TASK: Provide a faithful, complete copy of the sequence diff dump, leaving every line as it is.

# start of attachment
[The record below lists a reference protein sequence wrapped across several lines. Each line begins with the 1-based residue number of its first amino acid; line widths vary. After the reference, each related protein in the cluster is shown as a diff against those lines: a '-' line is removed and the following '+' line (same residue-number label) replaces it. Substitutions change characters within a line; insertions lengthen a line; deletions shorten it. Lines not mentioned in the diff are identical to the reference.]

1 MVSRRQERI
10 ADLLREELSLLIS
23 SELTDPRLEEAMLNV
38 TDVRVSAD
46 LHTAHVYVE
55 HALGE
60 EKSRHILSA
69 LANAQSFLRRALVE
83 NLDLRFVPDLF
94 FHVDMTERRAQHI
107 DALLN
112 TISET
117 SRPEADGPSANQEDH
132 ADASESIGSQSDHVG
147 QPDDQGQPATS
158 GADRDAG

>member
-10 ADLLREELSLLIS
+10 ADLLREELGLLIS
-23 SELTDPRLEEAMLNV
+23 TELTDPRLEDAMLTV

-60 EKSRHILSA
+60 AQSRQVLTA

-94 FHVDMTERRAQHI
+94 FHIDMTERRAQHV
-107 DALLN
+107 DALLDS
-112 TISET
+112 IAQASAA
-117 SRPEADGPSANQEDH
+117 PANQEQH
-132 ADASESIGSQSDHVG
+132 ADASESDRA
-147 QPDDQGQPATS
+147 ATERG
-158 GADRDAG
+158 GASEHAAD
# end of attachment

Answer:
[The record below lists a reference protein sequence wrapped across several lines. Each line begins with the 1-based residue number of its first amino acid; line widths vary. After the reference, each related protein in the cluster is shown as a diff against those lines: a '-' line is removed and the following '+' line (same residue-number label) replaces it. Substitutions change characters within a line; insertions lengthen a line; deletions shorten it. Lines not mentioned in the diff are identical to the reference.]

1 MVSRRQERI
10 ADLLREELSLLIS
23 SELTDPRLEEAMLNV
38 TDVRVSAD
46 LHTAHVYVE
55 HALGE
60 EKSRHILSA
69 LANAQSFLRRALVE
83 NLDLRFVPDLF
94 FHVDMTERRAQHI
107 DALLN
112 TISET
117 SRPEADGPSANQEDH
132 ADASESIGSQSDHVG
147 QPDDQGQPATS
158 GADRDAG

>member
-10 ADLLREELSLLIS
+10 ADLLREELGLLIS
-23 SELTDPRLEEAMLNV
+23 TELTDPRLEDAMLTV

-60 EKSRHILSA
+60 AQSRQVLTA

-94 FHVDMTERRAQHI
+94 FHIDMTERRAQHV
-107 DALLN
+107 DALLDS
-112 TISET
+112 IAQASAA
-117 SRPEADGPSANQEDH
+117 PANQEQH
-132 ADASESIGSQSDHVG
+132 ADASESDRA
-147 QPDDQGQPATS
+147 ATERG
-158 GADRDAG
+158 GASEHAAD